Answer: Management Material was first designed in 1997 by Dave Cook and his roommate Eric “Scooter” Life-Putnam. At the time Dave worked for a telecommunications company and “Scooter” worked at a law firm. Neither of them actually liked their jobs but they brought home a paycheck so life went on. One day Dave took a “Sanity Day” off of work and just crashed out on the couch, unable to cope with co-workers that he saw constantly avoiding and passing off their work to other people. It was actually a wonder that any work at all was completed with this amazing, and yet quite disturbing practice. To Dave’s surprise while he sat on the couch, “Scooter” came out of his bedroom and announced that he also couldn’t cope with his co-workers for the exact same reasons as Dave.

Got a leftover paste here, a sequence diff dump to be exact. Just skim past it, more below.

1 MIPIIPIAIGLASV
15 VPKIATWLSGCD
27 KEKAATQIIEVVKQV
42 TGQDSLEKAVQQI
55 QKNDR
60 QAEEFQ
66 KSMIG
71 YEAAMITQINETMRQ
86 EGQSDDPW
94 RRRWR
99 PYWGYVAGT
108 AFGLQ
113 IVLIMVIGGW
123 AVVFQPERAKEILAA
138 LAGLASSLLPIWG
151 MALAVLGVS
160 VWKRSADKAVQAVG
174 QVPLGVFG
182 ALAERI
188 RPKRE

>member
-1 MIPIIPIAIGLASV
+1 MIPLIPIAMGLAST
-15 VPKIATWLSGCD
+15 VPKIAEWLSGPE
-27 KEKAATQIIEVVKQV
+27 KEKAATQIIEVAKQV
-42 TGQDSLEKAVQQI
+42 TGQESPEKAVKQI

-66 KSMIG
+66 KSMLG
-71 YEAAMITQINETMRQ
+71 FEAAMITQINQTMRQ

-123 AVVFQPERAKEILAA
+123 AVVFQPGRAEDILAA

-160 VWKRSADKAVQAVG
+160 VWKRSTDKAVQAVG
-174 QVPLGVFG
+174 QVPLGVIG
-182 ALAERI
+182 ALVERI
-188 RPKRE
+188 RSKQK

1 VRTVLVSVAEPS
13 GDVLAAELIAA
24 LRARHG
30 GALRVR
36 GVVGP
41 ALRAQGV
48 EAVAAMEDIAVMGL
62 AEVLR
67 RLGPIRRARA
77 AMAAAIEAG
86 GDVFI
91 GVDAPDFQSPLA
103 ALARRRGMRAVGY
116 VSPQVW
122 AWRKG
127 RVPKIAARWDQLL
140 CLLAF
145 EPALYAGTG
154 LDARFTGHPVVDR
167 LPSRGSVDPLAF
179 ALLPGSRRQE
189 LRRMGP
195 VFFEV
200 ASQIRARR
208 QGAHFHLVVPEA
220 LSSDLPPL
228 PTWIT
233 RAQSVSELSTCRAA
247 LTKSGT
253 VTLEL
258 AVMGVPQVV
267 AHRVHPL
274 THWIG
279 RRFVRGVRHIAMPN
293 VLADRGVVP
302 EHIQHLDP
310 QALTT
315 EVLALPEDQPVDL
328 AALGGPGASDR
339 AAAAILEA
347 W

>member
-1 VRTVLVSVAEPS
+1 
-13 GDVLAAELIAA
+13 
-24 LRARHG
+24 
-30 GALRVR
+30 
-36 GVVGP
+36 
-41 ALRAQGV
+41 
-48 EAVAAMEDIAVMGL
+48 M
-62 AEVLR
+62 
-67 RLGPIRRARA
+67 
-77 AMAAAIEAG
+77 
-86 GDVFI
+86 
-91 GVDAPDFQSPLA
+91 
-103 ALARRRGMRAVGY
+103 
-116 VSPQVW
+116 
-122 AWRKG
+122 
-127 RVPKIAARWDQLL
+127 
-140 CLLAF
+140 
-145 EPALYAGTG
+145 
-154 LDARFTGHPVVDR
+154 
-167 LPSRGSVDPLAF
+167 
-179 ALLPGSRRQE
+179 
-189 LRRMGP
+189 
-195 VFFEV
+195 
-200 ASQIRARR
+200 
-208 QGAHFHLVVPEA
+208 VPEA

The two of them laughed for a bit and in jest, Dave mentioned to “Scooter” that there should be a game where you try to avoid doing work. For a moment they both passed off the thought of a game as a passing joke until Dave thought about it for a second time and then looked at “Scoot” and said…”No really…write this down….” Two hours later the very first raw and rough Management Material game was born. It was so rough that it wasn’t even called Management Material at that time. Instead, the two of them thought they were very clever with the simple name of “Promotion”. It seemed good at the time. There was no artwork, or fun quotes from the characters.